Context and purpose of the study ‐ Ground water in the interior valleys of California is contaminated with nitrates derived from agricultural activities, primarily the over fertilization of crops. Agriculture is now mandated by the State of California to monitor all possible nitrogen (N) inputs into agro‐ecosystems and only apply N amounts that meet a crop’s demand. The best estimate of N required for the current season’s growth of shoots and fruit in raisin, table and wine grape vineyards in the San Joaquin Valley is approximately 70 to 80 kg N ha‐1 (values derived from Thompson Seedless and several wine grape cultivars). The table grape industry continues to develop new cultivars and replanting vineyards using open‐gable trellis systems which will produce greater vegetative biomass and fruit yields. One objective of this study was to determine the N budget of several established and newer table grape cultivars trained to overhead trellises, grown in the San Joaquin Valley.
Materials and Methods – Flame Seedless, Scarlet Royal, Crimson Seedless, Princess, Sheegene‐21 and Autumn King grapevines grown at eight commercial vineyards within 30 km of the KARE Center were used in the study. N fertilizer was applied in three of the vineyards, the amount being that removed in the fruit at harvest and twice that. The control vines received no applied N. Petioles were collected at bloom and veraison to assess vine N status. Shoots and clusters were removed from data vines in each vineyard at bloom, veraison and fruit harvest, biomass and N concentrations determined and N budgets developed in each vineyard.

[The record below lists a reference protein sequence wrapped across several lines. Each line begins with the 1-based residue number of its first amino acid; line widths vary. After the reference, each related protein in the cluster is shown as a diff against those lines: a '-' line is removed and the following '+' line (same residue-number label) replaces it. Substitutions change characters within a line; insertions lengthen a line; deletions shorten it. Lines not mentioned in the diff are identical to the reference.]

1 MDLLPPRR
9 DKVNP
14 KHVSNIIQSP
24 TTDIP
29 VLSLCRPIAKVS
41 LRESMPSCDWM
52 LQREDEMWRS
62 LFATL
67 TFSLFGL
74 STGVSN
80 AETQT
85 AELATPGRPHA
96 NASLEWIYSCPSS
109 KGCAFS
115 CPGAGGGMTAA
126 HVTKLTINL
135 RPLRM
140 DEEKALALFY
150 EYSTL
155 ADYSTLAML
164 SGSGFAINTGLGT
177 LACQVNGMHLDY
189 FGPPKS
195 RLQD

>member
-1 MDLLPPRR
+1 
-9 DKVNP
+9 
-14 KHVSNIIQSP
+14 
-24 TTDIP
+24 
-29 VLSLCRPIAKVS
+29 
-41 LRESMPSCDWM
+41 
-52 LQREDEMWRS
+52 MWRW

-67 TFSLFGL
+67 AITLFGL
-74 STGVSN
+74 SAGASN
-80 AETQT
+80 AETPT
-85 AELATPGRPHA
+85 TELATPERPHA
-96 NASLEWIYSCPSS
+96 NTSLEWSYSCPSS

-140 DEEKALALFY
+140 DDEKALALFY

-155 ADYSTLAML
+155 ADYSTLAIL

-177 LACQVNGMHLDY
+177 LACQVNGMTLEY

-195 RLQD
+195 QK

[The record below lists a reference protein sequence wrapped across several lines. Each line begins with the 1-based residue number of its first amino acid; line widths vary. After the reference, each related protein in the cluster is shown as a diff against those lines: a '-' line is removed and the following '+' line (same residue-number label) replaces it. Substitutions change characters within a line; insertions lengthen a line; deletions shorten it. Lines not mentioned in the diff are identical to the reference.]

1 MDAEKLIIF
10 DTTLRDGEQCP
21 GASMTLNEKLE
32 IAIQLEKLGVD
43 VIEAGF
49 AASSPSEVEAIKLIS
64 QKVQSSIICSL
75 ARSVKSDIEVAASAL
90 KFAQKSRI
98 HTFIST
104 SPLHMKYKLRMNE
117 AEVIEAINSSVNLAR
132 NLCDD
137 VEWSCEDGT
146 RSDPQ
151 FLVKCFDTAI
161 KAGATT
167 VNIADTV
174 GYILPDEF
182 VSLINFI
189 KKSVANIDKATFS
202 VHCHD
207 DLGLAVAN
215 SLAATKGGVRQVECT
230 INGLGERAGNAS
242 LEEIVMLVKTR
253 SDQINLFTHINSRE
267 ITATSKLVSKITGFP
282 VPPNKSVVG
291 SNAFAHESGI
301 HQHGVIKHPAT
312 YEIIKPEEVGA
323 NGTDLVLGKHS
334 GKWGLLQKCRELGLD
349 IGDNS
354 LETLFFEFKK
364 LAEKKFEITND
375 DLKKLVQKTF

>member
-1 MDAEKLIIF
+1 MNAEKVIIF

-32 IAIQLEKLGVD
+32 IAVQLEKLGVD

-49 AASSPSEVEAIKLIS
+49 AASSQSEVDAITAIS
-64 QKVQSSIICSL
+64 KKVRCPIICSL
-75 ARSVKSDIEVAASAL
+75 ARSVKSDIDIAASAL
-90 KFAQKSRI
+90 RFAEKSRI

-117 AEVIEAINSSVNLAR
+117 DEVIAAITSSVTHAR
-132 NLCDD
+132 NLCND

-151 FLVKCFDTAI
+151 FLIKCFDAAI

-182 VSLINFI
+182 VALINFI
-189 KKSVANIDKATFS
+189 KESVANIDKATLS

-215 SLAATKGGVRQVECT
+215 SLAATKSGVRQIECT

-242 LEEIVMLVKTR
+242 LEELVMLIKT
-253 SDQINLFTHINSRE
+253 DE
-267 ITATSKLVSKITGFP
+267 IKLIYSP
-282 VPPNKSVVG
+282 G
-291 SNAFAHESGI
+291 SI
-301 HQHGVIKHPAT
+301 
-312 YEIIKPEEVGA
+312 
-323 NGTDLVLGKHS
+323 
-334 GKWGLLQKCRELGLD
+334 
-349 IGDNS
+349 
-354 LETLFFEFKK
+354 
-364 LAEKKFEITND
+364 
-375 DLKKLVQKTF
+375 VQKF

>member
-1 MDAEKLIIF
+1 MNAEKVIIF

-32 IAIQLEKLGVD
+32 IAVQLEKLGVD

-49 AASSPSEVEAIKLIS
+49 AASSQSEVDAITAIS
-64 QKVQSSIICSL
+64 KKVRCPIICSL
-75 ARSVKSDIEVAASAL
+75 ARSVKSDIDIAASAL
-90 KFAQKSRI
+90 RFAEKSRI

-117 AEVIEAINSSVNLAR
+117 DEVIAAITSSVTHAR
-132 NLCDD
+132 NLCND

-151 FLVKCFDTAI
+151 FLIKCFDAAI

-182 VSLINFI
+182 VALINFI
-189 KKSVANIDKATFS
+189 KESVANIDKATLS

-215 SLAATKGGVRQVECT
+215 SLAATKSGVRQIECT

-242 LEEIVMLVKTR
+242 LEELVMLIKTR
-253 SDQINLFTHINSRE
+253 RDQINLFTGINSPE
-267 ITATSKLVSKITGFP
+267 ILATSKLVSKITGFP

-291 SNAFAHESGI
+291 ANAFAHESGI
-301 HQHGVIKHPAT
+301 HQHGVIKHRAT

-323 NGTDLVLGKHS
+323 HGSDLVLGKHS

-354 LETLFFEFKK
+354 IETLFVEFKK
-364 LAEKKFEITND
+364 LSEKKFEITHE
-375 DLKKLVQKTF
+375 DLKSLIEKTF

Results ‐ Petiole nitrate‐N at bloom and veraison were significantly correlated with petiole ammonia‐N and total N measured at the same stage and total N in the leaves, stems and fruit at bloom, veraison and harvest. Values of petiole nitrate‐N below 200 ppm (dry weight basis) at bloom in the current season resulted in fewer clusters produced by the vines the following year. Yield of Flame Seedless, Scarlet Royal and Crimson Seedless averaged across treatments and years was 55, 67 and 53 t/ha, respectively. The amount of N per ton of fruit ranged from 0.98 to 1.85 kg. The amount of N accumulated by vines at harvest in the leaves, stems and clusters ranged from 131 to 210 kg/ha. The amount of N in the fruit (kg/t) was dependent upon location and somewhat correlated with petiole analyses at bloom and veraison.The amount of N to produce a crop was a function of location, row spacing and supply of N from the irrigation water and soil profile. The N required by the vines in these table grape vineyards were much greater than earlier estimates.
Authors: Larry E. WILLIAMS and Matthew FEDELIBUS
Department of Viticulture and Enology University of California – Davis and
Kearney Agricultural Research and Extension (KARE) Center 9240 S. Riverbend Avenue
Parlier, CA 93648
Keywords: table grapes, N nutrition, N budget